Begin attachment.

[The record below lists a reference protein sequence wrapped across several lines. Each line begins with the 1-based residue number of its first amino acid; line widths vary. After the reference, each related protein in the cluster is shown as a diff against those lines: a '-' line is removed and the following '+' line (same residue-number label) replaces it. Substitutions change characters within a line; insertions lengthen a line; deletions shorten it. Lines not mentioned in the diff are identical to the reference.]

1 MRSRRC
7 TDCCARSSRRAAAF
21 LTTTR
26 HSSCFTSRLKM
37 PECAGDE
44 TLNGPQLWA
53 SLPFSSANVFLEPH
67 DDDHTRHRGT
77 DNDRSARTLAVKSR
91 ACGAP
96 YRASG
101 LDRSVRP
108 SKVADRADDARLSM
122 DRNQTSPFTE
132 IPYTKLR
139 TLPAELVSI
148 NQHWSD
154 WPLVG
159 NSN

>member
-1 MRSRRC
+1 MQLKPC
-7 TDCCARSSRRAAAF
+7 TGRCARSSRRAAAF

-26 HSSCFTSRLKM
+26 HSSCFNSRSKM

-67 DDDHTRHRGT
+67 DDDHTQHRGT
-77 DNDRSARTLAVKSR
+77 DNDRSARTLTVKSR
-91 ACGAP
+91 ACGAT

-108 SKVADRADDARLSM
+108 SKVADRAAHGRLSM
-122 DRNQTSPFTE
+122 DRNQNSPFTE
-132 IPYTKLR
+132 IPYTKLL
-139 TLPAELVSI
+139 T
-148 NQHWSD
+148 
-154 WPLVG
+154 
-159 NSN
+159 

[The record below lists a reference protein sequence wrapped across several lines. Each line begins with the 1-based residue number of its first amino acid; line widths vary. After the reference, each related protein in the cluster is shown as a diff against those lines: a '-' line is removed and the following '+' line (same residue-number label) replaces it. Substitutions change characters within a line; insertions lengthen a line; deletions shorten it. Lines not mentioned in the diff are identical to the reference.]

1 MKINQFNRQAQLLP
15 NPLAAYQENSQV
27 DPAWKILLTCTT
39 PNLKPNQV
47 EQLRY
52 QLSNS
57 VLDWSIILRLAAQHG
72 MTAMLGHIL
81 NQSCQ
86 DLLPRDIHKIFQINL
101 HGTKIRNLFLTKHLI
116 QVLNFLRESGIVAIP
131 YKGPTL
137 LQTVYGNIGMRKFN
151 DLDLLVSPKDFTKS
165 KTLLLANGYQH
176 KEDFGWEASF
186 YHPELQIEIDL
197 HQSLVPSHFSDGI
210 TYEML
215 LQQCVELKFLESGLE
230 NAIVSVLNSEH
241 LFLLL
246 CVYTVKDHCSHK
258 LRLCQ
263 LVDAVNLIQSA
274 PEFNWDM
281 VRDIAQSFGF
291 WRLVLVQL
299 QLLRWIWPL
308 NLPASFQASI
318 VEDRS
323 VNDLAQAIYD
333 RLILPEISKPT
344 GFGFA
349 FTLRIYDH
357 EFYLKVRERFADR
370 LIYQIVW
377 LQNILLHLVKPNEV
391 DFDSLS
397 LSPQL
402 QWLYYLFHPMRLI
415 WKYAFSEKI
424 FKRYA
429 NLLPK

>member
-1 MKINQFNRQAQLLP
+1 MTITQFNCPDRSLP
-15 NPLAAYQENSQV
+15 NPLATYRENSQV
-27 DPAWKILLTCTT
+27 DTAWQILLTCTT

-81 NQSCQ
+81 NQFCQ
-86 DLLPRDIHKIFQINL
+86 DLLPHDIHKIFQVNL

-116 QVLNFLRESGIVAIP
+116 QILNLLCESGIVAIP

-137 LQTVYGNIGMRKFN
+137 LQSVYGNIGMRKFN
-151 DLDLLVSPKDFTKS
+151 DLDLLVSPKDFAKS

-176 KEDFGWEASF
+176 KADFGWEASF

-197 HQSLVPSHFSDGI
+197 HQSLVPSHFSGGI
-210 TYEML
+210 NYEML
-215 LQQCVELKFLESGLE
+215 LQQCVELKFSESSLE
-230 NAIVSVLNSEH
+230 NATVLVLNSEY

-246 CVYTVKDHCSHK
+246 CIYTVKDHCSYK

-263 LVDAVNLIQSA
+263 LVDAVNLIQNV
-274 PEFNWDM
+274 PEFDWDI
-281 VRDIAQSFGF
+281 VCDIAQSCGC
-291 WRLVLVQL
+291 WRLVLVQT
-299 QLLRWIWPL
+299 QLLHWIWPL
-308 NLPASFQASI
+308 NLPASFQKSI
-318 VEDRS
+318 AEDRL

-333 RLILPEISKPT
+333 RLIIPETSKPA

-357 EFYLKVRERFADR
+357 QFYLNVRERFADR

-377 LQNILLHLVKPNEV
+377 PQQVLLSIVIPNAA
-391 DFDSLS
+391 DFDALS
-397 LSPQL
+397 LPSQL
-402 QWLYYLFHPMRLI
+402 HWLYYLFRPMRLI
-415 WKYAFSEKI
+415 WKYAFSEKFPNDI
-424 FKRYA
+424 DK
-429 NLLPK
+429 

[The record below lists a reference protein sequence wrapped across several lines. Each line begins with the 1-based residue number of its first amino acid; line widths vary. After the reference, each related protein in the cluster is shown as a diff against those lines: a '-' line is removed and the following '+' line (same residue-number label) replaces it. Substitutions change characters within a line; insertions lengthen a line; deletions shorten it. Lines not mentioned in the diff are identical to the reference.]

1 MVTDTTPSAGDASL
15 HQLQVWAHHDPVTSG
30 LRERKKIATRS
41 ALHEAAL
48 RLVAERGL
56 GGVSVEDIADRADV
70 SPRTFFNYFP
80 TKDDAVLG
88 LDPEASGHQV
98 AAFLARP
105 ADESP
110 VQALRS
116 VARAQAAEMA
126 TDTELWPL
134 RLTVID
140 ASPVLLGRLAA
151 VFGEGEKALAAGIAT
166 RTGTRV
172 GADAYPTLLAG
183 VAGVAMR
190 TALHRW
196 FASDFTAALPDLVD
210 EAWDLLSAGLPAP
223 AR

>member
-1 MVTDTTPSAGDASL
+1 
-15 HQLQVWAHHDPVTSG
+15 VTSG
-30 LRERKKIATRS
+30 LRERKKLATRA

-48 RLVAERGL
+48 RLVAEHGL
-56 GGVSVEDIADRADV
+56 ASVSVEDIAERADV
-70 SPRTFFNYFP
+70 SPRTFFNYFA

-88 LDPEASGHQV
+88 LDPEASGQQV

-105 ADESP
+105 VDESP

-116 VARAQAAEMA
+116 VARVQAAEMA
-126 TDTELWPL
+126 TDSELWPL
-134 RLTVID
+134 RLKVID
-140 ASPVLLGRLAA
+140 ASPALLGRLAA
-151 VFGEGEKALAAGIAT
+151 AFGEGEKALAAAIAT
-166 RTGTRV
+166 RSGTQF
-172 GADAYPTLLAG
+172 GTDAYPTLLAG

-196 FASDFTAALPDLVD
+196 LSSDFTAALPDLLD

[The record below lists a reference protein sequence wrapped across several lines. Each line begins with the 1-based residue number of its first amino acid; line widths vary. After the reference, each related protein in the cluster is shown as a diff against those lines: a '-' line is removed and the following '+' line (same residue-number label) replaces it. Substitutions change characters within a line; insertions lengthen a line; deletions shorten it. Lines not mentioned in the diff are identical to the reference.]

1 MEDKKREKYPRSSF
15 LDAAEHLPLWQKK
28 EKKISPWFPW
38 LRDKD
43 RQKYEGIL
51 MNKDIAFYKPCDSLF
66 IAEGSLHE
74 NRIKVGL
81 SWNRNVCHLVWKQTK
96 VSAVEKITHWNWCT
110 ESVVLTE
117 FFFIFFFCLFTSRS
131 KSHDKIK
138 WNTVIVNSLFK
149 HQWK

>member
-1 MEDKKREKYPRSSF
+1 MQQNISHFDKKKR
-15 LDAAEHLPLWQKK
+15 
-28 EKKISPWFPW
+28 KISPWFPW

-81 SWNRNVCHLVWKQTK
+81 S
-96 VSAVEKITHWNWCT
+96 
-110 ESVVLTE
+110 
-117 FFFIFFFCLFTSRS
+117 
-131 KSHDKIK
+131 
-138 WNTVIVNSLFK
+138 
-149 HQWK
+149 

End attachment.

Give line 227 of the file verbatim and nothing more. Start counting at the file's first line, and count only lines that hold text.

138 WNTVIVNSLFK